Nepal | August 12, 2020

Journalists hit streets against Media Council Bill

Himalayan News Service
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Pokhara, May 17

Agitating journalists took to the streets and staged sit-in protests against the Media Council Bill tabled at the Parliament, across the country today.

Led by Kaski Chapter of Federation of Nepali Journalists, journalists kept diaries, laptops, cameras, ball pens and recorders on the street and staged a sit-in in Pokhara. They staged the sit-in for half -an-hour demanding that the bill aimed at controlling press freedom be withdrawn immediately.

Addressing a corner meeting after the sit-in, FNJ central member Ram Krishna Gyawali said the government had tried to strip journalists of their right to write and speak, by presenting the bill in the Parliament. He stressed the need to be united to fight for press freedom and freedom of  expression.

Gandaki Province Chair of Federation of Nepali Journalists Tribhuvan Poudel urged all journalists to put pressure on the government to withdraw the bill tabled in the Parliament. He argued that it was deplorable to gag journalists who fought side by side with politicians for democratic republic in the country.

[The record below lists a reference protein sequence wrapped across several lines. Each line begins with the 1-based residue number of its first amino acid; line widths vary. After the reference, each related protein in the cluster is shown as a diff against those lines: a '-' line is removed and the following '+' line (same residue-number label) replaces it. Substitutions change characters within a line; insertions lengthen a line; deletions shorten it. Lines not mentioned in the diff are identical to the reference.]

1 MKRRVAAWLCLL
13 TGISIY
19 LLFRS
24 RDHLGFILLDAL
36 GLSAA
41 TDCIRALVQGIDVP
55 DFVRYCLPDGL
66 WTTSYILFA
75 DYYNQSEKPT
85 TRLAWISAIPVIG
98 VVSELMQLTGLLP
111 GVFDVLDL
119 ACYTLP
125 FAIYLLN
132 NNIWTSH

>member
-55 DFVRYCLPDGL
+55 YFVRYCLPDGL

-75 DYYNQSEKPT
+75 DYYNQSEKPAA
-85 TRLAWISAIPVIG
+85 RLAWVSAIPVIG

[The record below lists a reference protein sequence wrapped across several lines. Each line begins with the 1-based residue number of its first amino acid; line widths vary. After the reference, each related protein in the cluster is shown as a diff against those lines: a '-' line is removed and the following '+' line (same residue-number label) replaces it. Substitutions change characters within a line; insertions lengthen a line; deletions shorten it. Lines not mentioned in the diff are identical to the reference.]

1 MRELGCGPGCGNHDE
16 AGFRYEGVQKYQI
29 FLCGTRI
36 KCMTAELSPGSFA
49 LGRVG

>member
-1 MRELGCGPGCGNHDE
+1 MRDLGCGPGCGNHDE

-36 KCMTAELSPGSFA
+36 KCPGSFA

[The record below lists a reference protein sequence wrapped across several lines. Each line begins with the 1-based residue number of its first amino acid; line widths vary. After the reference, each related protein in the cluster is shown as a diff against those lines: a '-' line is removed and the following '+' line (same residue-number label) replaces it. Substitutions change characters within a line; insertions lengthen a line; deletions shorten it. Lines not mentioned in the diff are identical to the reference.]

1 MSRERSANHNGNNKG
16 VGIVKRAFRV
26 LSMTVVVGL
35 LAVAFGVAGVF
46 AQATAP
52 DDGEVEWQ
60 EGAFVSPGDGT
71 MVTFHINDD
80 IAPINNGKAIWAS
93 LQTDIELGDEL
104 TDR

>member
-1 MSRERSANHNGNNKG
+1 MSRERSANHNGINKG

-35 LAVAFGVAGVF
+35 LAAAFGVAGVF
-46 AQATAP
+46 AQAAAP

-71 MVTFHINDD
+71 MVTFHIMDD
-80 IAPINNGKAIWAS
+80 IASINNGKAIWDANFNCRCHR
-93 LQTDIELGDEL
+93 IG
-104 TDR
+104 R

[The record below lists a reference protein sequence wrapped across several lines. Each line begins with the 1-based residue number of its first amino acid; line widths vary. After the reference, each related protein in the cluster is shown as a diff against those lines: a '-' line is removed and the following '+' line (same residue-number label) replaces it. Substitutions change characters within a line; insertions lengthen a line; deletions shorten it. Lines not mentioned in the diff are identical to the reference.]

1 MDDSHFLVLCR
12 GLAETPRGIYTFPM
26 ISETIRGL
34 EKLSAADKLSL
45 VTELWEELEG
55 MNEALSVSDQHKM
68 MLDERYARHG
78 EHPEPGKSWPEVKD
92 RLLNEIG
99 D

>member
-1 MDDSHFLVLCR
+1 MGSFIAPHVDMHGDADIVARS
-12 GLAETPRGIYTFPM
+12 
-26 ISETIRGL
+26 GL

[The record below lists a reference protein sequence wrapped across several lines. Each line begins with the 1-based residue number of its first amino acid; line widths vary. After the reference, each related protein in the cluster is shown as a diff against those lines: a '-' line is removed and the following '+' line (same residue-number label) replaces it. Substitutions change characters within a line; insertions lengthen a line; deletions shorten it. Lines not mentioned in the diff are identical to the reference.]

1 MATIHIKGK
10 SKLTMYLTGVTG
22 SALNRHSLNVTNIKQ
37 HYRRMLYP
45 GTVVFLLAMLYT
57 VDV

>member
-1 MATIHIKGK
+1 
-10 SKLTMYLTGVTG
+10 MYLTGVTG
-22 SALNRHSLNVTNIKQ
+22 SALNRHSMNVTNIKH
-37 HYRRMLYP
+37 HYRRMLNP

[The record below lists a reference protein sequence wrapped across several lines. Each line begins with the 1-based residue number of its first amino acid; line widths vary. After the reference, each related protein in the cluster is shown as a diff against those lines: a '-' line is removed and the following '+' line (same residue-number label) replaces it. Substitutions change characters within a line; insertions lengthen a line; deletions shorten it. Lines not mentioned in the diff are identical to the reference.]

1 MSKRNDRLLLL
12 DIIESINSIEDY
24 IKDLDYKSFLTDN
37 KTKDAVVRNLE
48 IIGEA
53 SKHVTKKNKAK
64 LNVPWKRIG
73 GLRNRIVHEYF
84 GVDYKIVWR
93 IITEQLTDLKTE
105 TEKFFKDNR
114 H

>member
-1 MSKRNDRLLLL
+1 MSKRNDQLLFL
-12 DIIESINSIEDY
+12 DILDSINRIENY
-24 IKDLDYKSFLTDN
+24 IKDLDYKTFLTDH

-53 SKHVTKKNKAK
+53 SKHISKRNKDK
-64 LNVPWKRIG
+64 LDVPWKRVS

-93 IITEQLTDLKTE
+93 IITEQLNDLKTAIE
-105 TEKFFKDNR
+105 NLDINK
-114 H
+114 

Free Journalists’ Federation former central chair Krishna Prasad Bastola asked all journalists to be united against the draconian bill. Likewise, journalists working in Makawanpur staged a rally with cameras, diaries, pens and laptops from Heatuda’s Sima Chowk to the building of Federation of Nepalese Chambers of Commerce and Industry.

Addressing a corner meeting at Sima Chowk, Province 3 FNJ Chapter Chair Pratap Bista said that his organisation was actively working to remove the anti-press provisions in the bill.

More than a dozen journalists working in Dhankuta wore black armbands and displayed media tools on the street, in protest. Civil society leaders and intellectuals were also present in the rally.

Similarly, journalists hit the streets against the bill in Khotang, Jhapa, Morang, Sunsari, Bara, Parsa and Rautahat, among other districts.

 


A version of this article appears in print on May 18, 2019 of The Himalayan Times.


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